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Schisandra

Common name: Wu-wei-zi

Botanical name: Schisandra chinensis

Photo

© Steven Foster

Parts used and where grown

Schisandra is a woody vine with numerous clusters of tiny, bright red berries. It is distributed throughout northern and northeast China and the adjacent regions of Russia and Korea.1 The fully ripe, sun-dried fruit is used medicinally. It is purported to have sour, sweet, salty, hot, and bitter tastes. This unusual combination of flavors is reflected in schisandra’s Chinese name wu-wei-zi, meaning “five taste fruit.”

Schisandra has been used in connection with the following conditions (refer to the individual health concern for complete information):

Science Ratings Health Concerns
2Stars

Irritable bowel syndrome (Chinese herbal combination formula containing wormwood, ginger, bupleurum, schisandra, dan shen, and other extracts)

1Star

Common cold/sore throat

Fatigue

Hay fever (Sho-seiryu-to: contains licorice, cassia bark, schisandra, ma huang [ephedra], ginger, peony root, pinellia, and asiasarum root)

Hepatitis

Infection

Liver support

Stress

3Stars Reliable and relatively consistent scientific data showing a substantial health benefit.
2Stars Contradictory, insufficient, or preliminary studies suggesting a health benefit or minimal health benefit.
1Star For an herb, supported by traditional use but minimal or no scientific evidence. For a supplement, little scientific support and/or minimal health benefit.

Historical or traditional use (may or may not be supported by scientific studies)

A classical treatise on Chinese herbal medicine, Shen Nung Pen Tsao Ching, describes schisandra as a high-grade herbal drug useful for a wide variety of medical conditions—especially as a kidney tonic and lung astringent. In addition, other textbooks on Traditional Chinese Medicine note that schisandra is useful for coughs, night sweats, insomnia, thirst, and physical exhaustion.2 Adaptogenic herbs, like schisandra, have been used in Traditional Chinese Medicine to improve the ability of the body to respond to stress.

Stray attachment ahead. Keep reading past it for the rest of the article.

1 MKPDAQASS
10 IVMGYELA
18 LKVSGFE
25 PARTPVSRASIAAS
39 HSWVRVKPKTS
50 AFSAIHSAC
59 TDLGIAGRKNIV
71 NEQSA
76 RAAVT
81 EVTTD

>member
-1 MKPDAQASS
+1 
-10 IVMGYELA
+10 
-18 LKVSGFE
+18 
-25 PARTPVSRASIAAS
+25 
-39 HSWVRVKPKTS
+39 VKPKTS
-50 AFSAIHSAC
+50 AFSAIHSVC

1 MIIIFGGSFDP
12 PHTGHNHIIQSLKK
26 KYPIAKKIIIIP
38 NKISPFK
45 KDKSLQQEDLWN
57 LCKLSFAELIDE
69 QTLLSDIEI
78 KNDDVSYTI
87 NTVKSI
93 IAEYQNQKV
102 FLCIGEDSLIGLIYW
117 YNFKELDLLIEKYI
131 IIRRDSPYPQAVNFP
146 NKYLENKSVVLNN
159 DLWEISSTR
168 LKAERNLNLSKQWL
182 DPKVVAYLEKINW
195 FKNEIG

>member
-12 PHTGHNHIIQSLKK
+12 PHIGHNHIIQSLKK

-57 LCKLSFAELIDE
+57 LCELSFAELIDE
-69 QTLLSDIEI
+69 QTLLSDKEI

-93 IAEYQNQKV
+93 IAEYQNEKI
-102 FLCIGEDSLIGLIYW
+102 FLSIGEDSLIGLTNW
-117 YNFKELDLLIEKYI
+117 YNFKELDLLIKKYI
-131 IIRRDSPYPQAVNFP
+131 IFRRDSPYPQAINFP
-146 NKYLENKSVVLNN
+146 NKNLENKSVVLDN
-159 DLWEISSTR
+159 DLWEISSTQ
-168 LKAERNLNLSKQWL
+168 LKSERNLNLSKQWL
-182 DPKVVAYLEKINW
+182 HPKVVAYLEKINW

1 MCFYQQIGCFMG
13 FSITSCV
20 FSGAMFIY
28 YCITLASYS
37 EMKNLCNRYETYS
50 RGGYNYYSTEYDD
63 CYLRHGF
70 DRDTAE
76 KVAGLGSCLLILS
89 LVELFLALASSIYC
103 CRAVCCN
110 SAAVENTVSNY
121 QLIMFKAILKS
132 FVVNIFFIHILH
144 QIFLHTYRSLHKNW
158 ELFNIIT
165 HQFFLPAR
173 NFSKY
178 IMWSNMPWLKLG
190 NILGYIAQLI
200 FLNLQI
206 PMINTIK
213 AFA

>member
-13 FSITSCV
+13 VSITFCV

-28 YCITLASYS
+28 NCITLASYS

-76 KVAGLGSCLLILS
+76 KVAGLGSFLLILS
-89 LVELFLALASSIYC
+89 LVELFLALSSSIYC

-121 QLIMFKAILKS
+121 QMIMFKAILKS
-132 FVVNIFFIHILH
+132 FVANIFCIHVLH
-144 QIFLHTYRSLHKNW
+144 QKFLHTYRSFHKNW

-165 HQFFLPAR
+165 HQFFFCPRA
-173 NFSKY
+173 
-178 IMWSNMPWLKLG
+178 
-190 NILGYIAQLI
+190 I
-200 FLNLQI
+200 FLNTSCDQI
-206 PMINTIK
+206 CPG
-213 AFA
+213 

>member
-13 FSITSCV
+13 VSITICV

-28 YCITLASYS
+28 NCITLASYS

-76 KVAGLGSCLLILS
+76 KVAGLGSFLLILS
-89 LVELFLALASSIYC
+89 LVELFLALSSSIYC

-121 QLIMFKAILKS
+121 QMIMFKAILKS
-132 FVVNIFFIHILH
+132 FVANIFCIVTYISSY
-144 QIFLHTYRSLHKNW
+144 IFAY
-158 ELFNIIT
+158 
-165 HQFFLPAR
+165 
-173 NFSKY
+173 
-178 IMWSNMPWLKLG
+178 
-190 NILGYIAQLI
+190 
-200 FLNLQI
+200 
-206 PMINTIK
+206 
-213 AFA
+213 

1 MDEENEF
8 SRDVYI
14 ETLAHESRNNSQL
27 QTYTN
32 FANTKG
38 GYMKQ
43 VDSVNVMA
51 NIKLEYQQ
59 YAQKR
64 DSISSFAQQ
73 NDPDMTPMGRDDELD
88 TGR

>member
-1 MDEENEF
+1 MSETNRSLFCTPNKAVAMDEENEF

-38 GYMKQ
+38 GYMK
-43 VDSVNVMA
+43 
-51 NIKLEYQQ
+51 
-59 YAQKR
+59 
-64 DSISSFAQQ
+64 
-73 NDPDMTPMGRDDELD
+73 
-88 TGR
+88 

Active constituents

The major constituents in schisandra are lignans (schizandrin, deoxyschizandrin, gomisins, and pregomisin) found in the seeds of the fruit. Modern Chinese research suggests these lignans have a protective effect on the liver and an immunomodulating effect. Two human trials completed in China (one double-blind and the other preliminary) have shown that schisandra may help people with chronic viral hepatitis.3 4 Schisandra lignans appear to protect the liver by activating the enzymes in liver cells that produce glutathione, an important antioxidant substance.5

Schisandra fruit may also have an adaptogenic action, much like the herb Asian ginseng, but with weaker effects. Laboratory work suggests that schisandra may improve work performance, build strength, and help to reduce fatigue.6

How much is usually taken?

Use of schisandra fruit ranges from 1.5–15 grams per day.7 The tincture, 2–4 ml three times per day, can also be used.

Are there any side effects or interactions?

Side effects involving schisandra are uncommon but may include abdominal upset, decreased appetite, and skin rash.8

Are there any drug interactions?
Certain medicines may interact with schisandra. Refer to drug interactions for a list of those medicines.

References:

1. Leung AY, Foster S. Encyclopedia of Common Natural Ingredients Used in Food, Drugs, and Cosmetics, 2d ed. New York: John Wiley & Sons, 1996, 469–72.

2. Shu HY. Oriental Materia Medica: A Concise Guide. Palos Verdes, CA: Oriental Healing Arts Press, 1986, 624–5.

3. Liu KT. Studies on fructus Schizandrae chinensis. Annex 12: Studies on fructus Schizandrae chinensis. Plenary lecture, World Health Organization (WHO) Seminar on the Use of Medicinal Plants in Health Care, Sept 1977, Tokyo, Japan. In: WHO Regional Office for the Western Pacific, Final Report, November 1977, Manila, 101–12.

4. Chang HM, But P (eds). Pharmacology and Applications of Chinese Materia Medica 1. Singapore: World Scientific, 1986.

5. Ip SP, Poon MKT, Wu SS, et al. Effect of schisandrin B on hepatic glutathione antioxidant system in mice: Protection against carbon tetrachloride toxicity. Planta Med 1995;61:398–401.

6. Foster S, Yue CX. Herbal Emissaries: Bringing Chinese Herbs to the West. Rochester, VT: Healing Arts Press, 1992, 146–52.

7. Foster S, Yue CX. Herbal Emissaries: Bringing Chinese Herbs to the West. Rochester, VT: Healing Arts Press, 1992, 146–52.

8. McGuffin M, Hobbs C, Upton R, et al. American Herbal Product Association’s Botanical Safety Handbook. Boca Raton, FL: CRC Press, 1997, 104.

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